I think there might be some "bending" of the truth going on with these
claims. As a matter of fact, in some situations, it appears that it
might be a good thing if some of the tablet is not, ummm, absorbed.
One example of why it might be a good thing that there is a tablet that
is not absorbed is when a "controlled-release delivery system" is part
of the formula. The following is from the Amazon website.
"This product [Slo-Niacin] has the advantage of a slower release of
niacin than conventional dosage forms. This may permit its use by those
who do not tolerate immediate-release tablets.
The inactive matrix of the tablet is not absorbed and may be excreted
intact in the stool."
I think it is safe to read "conventional dosage forms" to include liquid
Here is another example of the above, this time from the Drugs.com site.
"K-TAB ... is ... in a film-coated (not enteric-coated), wax matrix tablet.
This formulation is intended to slow the release of potassium so that the
likelihood of a high localized concentration of potassium chloride within
the gastrointestinal tract is reduced. The expended inert, porous, wax/
polymer matrix is not absorbed and may be excreted intact in the stool."
This Quest Vitamins "Frequently Asked Questions" (FAQs) page suggests that
with water soluable vitamins, a timed release tablet is more effective.
"What does timed release mean? In contrast to conventional tablets, which
releases all the ingredients within a short period of time - usually less
than 30 minutes, timed release tablets meter out small quantities over a
prolonged period - Quest timed release is over six hours. The importance
of timed release technology lies with the water soluble vitamins which
cannot be stored by the body. As normal digestion occurs, the tablet is
eroded by the enzymes of the digestive tract, and the nutrients bound in
the timed release matrix are slowly released. This allows time for the
maximum absorption of the nutrients in the digestive tract and therefore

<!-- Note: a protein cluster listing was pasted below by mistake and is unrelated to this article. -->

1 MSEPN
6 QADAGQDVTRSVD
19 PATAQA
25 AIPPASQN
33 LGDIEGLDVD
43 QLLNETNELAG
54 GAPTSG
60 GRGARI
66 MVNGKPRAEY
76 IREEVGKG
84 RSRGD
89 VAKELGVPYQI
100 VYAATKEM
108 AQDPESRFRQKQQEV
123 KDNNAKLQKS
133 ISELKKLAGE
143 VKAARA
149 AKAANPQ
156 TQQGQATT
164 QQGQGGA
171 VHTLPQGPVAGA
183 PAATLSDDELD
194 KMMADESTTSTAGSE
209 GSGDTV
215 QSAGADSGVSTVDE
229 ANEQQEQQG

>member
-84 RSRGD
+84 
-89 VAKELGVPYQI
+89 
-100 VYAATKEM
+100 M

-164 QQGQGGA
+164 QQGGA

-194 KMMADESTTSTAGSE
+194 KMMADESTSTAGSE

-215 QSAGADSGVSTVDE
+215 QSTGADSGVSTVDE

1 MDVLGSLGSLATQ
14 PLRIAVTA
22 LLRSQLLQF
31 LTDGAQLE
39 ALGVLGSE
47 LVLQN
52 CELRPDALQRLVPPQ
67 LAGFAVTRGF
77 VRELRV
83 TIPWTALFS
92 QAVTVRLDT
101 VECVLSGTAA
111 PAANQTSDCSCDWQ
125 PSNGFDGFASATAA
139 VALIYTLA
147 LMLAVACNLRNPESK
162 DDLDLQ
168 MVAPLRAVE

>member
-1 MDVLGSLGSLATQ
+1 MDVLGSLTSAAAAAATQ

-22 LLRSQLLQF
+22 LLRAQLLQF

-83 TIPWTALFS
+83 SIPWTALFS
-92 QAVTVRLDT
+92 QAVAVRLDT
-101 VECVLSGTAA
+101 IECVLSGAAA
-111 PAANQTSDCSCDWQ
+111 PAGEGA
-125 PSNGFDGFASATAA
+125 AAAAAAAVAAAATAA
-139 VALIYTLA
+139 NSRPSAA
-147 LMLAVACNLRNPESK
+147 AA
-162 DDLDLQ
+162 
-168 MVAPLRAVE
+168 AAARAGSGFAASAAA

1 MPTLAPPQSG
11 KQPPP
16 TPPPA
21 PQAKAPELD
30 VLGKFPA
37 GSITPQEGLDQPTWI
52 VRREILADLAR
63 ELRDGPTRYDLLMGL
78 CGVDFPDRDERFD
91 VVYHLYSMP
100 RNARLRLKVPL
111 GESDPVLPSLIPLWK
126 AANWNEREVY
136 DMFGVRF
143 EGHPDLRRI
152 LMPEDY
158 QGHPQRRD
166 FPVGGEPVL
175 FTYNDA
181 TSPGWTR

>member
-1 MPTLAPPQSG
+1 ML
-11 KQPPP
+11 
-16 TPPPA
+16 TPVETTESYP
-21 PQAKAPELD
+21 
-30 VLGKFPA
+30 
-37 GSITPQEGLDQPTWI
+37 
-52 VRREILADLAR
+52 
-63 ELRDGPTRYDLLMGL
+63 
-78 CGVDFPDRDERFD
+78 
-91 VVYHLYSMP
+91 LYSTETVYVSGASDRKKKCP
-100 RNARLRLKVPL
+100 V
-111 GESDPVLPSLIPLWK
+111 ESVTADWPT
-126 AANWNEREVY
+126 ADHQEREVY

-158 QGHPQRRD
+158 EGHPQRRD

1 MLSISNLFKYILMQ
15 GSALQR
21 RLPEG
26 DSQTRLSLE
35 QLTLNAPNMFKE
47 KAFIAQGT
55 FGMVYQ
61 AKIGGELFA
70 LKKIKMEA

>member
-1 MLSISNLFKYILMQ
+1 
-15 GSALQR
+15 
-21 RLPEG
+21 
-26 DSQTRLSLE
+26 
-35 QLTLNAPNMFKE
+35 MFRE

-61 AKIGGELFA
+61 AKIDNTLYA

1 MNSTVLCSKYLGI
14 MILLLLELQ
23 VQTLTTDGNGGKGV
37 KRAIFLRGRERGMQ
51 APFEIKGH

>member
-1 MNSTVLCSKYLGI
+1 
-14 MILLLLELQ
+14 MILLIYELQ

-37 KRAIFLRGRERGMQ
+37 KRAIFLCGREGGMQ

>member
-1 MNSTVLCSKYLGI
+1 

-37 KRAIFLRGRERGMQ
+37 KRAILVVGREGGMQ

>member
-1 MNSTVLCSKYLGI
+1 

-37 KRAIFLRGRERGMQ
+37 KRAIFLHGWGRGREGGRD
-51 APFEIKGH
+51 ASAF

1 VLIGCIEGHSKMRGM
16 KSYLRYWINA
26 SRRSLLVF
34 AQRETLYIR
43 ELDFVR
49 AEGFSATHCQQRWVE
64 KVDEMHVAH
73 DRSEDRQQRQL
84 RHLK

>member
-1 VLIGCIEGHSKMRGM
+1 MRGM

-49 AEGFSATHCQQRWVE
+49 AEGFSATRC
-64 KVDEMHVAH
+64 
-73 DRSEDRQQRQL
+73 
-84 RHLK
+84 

their efficient utilisation."
There are also "tablets" which have an external gel or similar substance
coating it, and it is this coating that is excreted.
The Dietary Supplement Quality Initiative website has some information on
the various ingredients that can make up a vitamin pill or tablet, some
of the things to avoid, and an "acid test" that you can do yourself to
determine if the tablet you are using will end up in the sewer.
"Does your multi-vitamin dissolve properly?
Some manufacturers claim that many brands of vitamin tablets are so hard
that they go through the body undissolved, and quote nurses who find
vitamin pills in the bedpans of their patients. While this can happen,
here's a simple 'acid test' you can apply to find out if your multi ?or
any other pill!? dissolves properly:
1. Place approximately one cup of white vinegar in a small bowl and warm
it to 98 degrees or so by placing it inside a larger bowl of water that
you 'top up' several times with warm water from the tap. (The goal is to
keep the vinegar reasonably close to 98 degrees for half an hour.)
2. Drop your multi-vitamin (or other pill) into the vinegar, and jostle it
about every five minutes or so by gently shaking or swirling the cup. While
you can also stir the mix with a wooden stick or toothpick, be careful not
to touch the tablet itself.
3. The tablet should dissolve within 30 minutes. (This is the USP standard
for all pharmaceutical tablets.) If it doesn't dissolve within a full hour,
it's not doing you much good. Get another brand!
What about all those "inactive" ingredients on the label?
Inactive ingredients in vitamin tablets?technically called excipients?serve
Fillers can be a problem for people who are allergic to them ...
Binders: These do exactly what the term implies: They are sticky or gluey
substances that hold the pill together.
Coatings: These help hold the tablet together so it doesn't break apart
in the mouth.
Lubricants: These assist the manufacturing process in releasing tablets
from the tablet-forming machines."
The above page should be read in full for all the details on "excipients"
and other tips, such "Good Manufacturing Practice" (GMP) standards.
"Good manufacturing practice (GMP) procedures establish methods of ensuring
that raw materials are indeed what they are supposed to be, and that the
final product contains the ingredients and potencies listed on the label."
When in doubt, one could always go with Centrum Chewables.
"Just chew one tablet daily to help cover your nutritional needs."
If you need any clarification, please feel free to ask.
Google search on: tablets "not absorbed"
Looking Forward, denco-ga - Google Answers Researcher